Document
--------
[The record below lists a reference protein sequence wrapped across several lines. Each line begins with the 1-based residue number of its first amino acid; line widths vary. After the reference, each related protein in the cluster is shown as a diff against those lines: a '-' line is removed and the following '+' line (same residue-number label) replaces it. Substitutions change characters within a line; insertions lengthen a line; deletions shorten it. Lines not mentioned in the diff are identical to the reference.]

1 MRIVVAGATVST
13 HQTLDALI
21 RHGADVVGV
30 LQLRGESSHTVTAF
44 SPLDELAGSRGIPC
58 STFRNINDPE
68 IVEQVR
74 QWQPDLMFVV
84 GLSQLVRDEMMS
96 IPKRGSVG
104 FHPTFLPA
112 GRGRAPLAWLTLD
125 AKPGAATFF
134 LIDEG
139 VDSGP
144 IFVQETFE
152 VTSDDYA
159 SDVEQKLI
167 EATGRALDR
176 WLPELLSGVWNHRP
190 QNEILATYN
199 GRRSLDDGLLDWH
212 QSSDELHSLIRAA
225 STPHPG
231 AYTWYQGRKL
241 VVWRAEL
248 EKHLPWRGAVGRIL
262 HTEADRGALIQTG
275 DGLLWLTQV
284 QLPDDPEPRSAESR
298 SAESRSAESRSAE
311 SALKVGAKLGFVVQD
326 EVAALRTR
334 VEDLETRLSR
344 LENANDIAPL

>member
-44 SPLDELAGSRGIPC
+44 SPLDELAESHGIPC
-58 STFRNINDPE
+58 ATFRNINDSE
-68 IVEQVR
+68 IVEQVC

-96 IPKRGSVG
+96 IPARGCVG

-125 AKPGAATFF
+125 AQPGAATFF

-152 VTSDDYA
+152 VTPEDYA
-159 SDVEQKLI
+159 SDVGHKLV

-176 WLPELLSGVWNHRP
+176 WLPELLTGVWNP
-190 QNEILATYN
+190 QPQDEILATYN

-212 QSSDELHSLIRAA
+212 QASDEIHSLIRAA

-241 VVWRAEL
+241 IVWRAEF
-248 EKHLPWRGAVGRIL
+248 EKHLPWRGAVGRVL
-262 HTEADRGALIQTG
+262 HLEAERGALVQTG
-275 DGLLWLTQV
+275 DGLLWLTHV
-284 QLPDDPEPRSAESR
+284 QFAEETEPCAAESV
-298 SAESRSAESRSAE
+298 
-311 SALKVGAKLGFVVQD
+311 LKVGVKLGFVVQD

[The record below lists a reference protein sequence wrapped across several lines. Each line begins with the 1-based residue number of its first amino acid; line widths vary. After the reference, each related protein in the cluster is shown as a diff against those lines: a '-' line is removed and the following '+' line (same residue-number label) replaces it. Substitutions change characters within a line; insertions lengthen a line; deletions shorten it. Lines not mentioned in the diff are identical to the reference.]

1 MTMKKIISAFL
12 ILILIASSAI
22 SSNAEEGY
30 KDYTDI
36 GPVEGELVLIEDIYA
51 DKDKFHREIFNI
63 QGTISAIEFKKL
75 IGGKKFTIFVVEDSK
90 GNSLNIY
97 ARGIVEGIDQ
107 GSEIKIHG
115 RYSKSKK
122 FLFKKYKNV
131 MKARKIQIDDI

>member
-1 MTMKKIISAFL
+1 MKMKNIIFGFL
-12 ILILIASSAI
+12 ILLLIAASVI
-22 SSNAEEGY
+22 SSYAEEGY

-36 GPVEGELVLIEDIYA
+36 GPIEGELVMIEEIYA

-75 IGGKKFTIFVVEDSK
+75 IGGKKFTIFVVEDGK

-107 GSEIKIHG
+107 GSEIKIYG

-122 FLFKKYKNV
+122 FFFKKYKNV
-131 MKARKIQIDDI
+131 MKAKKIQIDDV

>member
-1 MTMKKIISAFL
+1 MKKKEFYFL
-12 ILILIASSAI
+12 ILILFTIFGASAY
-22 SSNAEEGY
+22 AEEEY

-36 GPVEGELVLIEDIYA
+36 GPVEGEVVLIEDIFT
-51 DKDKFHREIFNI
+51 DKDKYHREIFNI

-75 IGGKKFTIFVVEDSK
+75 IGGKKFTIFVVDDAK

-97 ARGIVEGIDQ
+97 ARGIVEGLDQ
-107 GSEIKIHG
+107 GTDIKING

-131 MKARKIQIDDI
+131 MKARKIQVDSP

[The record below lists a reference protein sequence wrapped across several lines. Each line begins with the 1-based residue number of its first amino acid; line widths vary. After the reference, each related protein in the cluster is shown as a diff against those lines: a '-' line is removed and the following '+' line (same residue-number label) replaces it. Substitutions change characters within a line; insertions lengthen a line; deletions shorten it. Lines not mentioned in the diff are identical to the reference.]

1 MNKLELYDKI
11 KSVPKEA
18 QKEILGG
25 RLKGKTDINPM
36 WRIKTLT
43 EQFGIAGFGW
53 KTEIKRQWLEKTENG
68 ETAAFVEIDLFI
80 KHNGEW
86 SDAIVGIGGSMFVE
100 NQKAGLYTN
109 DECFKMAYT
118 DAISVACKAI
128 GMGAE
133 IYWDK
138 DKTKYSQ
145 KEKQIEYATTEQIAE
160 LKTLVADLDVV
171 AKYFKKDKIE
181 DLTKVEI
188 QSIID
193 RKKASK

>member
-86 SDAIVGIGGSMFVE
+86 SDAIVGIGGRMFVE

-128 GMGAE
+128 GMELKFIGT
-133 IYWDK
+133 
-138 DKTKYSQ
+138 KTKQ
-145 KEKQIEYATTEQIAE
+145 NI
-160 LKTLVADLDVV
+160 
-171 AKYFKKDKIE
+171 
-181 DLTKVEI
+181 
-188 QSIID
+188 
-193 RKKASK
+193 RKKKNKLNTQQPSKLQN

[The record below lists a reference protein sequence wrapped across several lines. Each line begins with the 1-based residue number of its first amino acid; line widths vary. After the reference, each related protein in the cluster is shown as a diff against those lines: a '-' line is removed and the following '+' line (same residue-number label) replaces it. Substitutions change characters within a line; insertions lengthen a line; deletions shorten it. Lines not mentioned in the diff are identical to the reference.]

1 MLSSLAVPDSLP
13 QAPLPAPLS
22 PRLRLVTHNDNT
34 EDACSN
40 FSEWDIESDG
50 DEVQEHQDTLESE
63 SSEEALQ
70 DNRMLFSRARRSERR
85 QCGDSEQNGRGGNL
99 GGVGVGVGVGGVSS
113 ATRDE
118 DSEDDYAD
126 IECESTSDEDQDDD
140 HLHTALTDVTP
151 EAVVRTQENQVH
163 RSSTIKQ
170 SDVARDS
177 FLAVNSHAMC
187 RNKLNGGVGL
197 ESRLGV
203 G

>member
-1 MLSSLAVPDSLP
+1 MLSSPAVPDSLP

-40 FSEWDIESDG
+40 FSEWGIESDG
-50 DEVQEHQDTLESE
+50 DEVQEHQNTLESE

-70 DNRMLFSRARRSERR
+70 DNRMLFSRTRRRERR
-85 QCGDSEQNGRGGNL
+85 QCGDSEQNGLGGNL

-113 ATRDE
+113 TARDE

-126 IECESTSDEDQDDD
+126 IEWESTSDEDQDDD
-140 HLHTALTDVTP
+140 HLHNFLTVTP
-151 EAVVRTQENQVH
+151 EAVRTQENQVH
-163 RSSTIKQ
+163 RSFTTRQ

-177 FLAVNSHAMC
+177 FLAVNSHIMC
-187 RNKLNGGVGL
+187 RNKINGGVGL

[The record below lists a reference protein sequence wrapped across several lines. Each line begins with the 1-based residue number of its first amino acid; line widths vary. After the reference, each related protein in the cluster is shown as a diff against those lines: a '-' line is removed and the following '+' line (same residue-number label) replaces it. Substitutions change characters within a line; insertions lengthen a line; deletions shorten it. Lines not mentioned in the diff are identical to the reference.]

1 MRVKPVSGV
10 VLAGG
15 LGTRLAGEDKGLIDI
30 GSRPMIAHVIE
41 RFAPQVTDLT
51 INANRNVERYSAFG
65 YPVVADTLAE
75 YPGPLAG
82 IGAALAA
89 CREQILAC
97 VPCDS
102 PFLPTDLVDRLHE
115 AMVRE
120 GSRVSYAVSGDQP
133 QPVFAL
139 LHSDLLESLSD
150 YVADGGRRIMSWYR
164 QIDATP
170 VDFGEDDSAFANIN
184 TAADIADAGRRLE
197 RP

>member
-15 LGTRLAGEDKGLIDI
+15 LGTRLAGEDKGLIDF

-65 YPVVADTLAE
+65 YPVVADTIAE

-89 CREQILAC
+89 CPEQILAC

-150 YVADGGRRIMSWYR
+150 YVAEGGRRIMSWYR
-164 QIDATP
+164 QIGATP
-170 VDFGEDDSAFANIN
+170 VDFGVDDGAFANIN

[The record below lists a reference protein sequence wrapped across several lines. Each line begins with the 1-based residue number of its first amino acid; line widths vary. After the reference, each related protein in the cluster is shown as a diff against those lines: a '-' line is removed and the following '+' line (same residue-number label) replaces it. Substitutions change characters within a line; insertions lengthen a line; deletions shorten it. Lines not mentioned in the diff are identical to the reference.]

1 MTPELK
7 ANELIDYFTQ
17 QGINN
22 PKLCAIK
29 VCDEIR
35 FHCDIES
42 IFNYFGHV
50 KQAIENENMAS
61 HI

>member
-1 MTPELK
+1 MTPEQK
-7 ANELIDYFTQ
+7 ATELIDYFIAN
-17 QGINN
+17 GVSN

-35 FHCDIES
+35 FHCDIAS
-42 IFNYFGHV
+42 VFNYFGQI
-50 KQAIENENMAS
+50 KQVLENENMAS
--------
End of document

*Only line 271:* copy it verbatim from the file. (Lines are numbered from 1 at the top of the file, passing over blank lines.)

+50 KQVLENENMAS